The helmet looks like a scarf and only springs into action when accelerometers and gyro-meters inside detect sudden jolt. If the wearer is involved in an accident the helmet inflates in under 0.1 second to cocoon their head.

But will it work when something falls orf the lorry you are undertaking and clouts you on the bonce?

Twelve people, dressed in bowler hats and smart suits, carried their own toilets down to the beach, placing them in a line on the beach front before dropping their trousers and sitting.
The protesters said they were demanding public toilet facilities, of which there are currently none, in the local area.
Beachgoers often have to ask local cafe owners to use their toilets, disturbing customers and inconveniencing the owners.
But Kym Hewitt, a local business owner, said he sympathised with those beachgoers faced with little choice.
"The public toilets are not up to scratch at all and quiet often we have a lot of people coming through to the cafe, sort of not really dressed for the cafe," he said.
The Australian Broadcasting Corporation reported that the local council is currently consulting the community about the best place to build the toilets

All sounds a bit potty to me...

BBC weathermen have been forced to apologise after ignoring computer forecasts predicting showers across South East England on Sunday.
Apparently they doggedly stuck to their own assessment that it would turn out hot and sunny again across the region - only for a series of thundery showers to put a dampener on many people's barbecues.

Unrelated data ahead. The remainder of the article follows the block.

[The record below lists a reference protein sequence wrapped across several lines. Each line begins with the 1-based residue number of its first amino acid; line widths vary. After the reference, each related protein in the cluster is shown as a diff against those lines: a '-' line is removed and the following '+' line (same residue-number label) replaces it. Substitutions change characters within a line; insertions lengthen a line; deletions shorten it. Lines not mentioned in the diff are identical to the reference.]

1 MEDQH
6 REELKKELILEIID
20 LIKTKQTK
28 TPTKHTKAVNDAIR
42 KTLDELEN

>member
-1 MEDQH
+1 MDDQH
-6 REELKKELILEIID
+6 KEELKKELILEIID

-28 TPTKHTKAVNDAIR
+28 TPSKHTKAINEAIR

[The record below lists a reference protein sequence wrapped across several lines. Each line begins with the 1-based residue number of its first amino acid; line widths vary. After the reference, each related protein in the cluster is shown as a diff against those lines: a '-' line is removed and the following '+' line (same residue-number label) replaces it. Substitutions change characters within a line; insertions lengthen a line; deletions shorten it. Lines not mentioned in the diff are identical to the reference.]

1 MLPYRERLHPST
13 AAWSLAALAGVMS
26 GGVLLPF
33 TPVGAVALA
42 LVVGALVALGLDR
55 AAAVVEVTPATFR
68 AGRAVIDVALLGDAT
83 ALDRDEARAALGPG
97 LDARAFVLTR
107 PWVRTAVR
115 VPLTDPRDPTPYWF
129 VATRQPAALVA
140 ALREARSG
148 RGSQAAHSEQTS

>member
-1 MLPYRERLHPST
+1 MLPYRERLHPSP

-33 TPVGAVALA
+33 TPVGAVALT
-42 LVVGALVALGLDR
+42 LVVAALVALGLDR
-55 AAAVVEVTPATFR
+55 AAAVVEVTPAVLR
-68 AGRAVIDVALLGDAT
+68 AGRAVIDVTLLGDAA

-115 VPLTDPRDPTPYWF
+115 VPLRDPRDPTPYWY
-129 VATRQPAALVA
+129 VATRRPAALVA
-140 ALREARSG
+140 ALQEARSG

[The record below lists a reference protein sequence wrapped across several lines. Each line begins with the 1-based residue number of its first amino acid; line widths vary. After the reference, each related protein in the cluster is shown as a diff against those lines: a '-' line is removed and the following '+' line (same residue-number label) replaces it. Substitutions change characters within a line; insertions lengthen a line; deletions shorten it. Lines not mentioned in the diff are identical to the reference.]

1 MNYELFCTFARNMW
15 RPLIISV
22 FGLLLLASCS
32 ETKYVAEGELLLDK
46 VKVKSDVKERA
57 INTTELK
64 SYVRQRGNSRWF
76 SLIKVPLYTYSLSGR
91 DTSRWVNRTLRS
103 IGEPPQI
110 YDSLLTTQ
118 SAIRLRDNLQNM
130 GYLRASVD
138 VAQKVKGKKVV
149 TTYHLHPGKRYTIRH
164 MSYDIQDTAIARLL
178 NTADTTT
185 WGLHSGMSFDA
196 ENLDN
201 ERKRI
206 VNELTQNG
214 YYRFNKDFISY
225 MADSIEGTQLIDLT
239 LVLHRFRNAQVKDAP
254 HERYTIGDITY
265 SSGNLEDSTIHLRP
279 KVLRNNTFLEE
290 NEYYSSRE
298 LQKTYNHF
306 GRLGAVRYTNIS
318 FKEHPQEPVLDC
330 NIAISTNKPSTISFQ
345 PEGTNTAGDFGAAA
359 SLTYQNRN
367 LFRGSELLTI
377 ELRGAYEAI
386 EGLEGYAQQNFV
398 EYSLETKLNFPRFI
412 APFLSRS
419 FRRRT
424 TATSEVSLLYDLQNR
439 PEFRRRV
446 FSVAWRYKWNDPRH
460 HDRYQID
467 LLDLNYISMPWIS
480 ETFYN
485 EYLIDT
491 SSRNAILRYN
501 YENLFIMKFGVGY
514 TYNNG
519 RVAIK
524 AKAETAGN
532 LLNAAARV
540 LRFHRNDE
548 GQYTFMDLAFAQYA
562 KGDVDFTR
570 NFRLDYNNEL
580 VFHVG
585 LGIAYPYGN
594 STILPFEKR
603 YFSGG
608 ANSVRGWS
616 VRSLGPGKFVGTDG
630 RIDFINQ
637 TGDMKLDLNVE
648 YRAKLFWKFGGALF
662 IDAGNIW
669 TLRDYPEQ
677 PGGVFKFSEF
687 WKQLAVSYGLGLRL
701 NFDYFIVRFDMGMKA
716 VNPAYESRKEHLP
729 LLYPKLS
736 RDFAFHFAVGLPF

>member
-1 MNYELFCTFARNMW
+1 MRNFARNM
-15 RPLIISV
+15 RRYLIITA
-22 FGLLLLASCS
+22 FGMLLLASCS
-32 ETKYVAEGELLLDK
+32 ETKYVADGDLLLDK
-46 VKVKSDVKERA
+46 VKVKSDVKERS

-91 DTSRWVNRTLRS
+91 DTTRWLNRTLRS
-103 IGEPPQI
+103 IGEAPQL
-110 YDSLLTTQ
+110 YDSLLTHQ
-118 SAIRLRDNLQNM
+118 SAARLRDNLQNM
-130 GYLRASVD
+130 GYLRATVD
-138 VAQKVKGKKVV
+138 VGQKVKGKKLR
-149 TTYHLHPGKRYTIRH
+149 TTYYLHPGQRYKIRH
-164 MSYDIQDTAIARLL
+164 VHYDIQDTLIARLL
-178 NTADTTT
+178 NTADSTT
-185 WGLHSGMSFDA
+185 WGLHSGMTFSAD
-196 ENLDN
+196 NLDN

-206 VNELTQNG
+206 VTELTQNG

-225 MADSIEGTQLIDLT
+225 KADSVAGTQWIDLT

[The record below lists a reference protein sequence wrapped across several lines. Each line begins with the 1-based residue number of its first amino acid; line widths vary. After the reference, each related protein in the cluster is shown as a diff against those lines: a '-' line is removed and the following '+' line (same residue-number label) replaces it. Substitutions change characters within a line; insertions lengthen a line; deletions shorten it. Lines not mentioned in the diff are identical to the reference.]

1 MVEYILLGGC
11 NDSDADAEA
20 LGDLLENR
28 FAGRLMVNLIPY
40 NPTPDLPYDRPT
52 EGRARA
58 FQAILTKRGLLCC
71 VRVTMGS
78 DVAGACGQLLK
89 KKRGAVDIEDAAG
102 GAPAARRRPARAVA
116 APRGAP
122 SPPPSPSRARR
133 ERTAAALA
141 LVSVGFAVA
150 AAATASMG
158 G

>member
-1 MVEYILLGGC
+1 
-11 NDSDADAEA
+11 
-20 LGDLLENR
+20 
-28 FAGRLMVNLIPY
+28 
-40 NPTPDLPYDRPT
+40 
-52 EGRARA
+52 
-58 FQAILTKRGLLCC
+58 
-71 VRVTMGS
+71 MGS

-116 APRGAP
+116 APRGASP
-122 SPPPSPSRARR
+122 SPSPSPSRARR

Their predictions, in defiance of Met Office models, meant many were caught unawares as they headed out to enjoy what they thought would be a fine, dry day.
Instead the heavens opened as a series of showers built up from 11am, firstly across Sussex and Kent, and later across the rest of the Home Counties, London and East Anglia.
At 1.30pm BBC weatherman Philip Avery apologised for the errors on the BBC News channel.
He admitted: “There are thunderstorms there which were not represented in our forecasts over the past couple of days or so.”

It seems that the populace of blighted Blighty are no longer capable of looking up at the sky...

 And finally: 

A fierce new breed of spider which has claws has been ­discovered, amazing ­experts that it has remained undetected until now.
Measuring three inches across it was found in the caves of Oregon, USA.
Scientists say the “cave robber” – which lurks in caves swinging on strands of silk snapping up prey with its oversized claws – is so ­significant it’s been given its own family name of ­Trogloraptoridae.
A spokesman for the California Academy of Sciences said: “That such a relatively large, peculiar animal could elude discovery until now suggests more species may be lurking.”

 Sod that....

And today’s thought:
Grimly Dark takes orf.